Crosley Engines, More or Less

Ingenuity and thousands of hours of work combine to make complete Crosley engines — from bits and pieces

| June/July 2012

Crosley engines were 44-cubic-inch displacement, 4-cylinder overhead cam, 5 main with 26-1/2 HP.

I had two Crosley 4-cylinder steel engines; one had a damaged cylinder on the front end and the other had a damaged cylinder on the rear end. I cut the two bad cylinders off, leaving three good front and three good rear cylinders. I welded the two 3s together, making a 6-cylinder Crosley block. I did the same with the crankcase, pan, overhead cam cover, intake and exhaust manifolds.

The crankshaft and camshaft were trickier. The engine crank and camshaft throws, or lobes, on 4-cylinder engines are 180 degrees apart while 6-cylinder crank and camshaft throws are 120 degrees apart. I cut the steel crankshaft and cam between the throws and added two throws and four cam lobes from a donor crank and cam. I welded them back together in true alignment with 680 Eutectic welding rod at 120 degrees so the engine could run like a 6-cylinder. I found a little distributor like a Crosley 4-cylinder except with 6-cylinder lobes and plug wire terminal posts. I used a Crosley military high-capacity stationary engine radiator and a four-bladed fan to cool the extra cylinders. I fastened two oil pumps together to have plenty of oil for the extra moving parts.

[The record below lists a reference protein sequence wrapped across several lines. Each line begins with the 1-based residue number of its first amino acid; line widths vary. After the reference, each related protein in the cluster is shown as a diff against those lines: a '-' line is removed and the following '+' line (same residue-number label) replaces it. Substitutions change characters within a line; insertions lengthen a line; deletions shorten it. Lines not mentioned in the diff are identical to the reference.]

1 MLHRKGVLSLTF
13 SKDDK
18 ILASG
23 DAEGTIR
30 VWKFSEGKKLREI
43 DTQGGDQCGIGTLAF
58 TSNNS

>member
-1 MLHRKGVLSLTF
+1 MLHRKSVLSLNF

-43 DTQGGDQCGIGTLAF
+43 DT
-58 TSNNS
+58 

After assembly and paint it looks and runs as if it were a factory-built 66 CID, 40 HP Crosley 6-cylinder engine and that’s all there was to saving the engine. It’s not what you have; it’s what you do with it that counts.

I also have a 4-cylinder cast iron Crosley engine that sank in the boat that it powered. It was raised, but the two center cylinders were not drained and froze, splitting them. I got the engine for parts so I used as many as I could. I’ve always said everything can be used for something. So like a good apple with a bad place I cut the two bad center cylinders, crankcase, etc. out. I welded the two good end cylinders, etc. together. I used left-over crank, cam, etc. parts from the 6-cylinder project. It made a strong-running, first 2-cylinder, inline, water-cooled, 22 CID, OHC, 13 HP factory-looking Crosley engine. Some things are just junk until you rearrange the parts.

Then I thought, 8 cylinders would be great! So with more use of my hand tools and another mere 2,000 hours, one winter I built the super 8-cylinder opposed Crosley engine shown below.


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